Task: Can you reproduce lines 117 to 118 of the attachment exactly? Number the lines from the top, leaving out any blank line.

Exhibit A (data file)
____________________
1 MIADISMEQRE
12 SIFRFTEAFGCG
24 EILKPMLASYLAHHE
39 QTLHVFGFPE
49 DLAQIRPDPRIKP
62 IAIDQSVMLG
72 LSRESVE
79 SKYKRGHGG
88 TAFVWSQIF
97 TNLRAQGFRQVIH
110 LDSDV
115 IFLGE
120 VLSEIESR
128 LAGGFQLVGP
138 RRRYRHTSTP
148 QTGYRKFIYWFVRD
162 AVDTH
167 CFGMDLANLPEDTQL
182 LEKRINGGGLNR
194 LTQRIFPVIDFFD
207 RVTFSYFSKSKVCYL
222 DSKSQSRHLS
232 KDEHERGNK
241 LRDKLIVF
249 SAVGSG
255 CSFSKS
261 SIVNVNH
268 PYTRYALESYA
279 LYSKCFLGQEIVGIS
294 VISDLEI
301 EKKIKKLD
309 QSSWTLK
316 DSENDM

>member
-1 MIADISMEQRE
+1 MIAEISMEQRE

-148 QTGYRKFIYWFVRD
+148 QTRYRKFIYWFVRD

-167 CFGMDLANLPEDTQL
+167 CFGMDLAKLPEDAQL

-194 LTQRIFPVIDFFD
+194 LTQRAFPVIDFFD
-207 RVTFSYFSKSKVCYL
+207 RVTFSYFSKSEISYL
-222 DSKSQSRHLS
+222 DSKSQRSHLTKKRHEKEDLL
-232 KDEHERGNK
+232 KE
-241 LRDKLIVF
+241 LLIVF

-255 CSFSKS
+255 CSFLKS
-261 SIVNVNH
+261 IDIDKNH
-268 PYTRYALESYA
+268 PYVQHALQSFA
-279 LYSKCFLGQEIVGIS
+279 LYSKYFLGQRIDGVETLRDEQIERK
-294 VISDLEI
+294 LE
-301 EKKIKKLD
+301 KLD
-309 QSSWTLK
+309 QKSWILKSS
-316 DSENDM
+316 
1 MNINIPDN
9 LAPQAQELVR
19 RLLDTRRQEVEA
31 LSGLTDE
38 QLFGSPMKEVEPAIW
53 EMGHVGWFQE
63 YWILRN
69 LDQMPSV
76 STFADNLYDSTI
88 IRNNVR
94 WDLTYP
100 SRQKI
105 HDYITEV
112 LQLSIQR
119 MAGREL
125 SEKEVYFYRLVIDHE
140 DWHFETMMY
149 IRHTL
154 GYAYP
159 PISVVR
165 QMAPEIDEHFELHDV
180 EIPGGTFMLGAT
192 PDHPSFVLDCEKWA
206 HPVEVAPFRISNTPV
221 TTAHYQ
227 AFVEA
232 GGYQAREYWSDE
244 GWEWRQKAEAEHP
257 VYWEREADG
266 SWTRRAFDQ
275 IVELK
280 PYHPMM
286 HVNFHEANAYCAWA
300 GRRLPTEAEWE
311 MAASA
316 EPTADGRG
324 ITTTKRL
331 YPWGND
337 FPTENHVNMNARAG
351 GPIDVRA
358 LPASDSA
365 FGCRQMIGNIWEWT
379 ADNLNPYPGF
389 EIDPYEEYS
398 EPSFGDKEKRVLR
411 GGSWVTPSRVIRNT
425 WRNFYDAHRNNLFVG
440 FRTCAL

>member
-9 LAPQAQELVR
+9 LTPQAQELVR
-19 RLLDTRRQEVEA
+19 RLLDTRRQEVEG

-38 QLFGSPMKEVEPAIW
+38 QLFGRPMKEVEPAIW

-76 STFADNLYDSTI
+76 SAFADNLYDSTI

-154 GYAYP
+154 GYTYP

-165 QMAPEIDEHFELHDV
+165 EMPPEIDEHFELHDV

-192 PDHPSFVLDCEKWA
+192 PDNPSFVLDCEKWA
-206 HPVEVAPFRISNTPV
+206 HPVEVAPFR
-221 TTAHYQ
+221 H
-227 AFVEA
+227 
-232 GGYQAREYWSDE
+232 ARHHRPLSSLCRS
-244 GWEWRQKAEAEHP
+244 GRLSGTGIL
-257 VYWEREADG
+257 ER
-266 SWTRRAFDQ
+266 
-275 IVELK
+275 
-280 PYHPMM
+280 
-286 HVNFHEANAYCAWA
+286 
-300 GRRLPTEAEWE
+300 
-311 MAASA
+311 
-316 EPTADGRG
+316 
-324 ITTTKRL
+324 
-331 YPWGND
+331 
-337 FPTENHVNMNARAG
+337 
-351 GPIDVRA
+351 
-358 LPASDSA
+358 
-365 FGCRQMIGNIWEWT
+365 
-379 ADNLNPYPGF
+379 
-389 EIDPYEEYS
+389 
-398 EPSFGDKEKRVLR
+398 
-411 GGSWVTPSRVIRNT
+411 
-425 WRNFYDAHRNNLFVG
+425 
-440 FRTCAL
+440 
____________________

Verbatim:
+9 LTPQAQELVR
-19 RLLDTRRQEVEA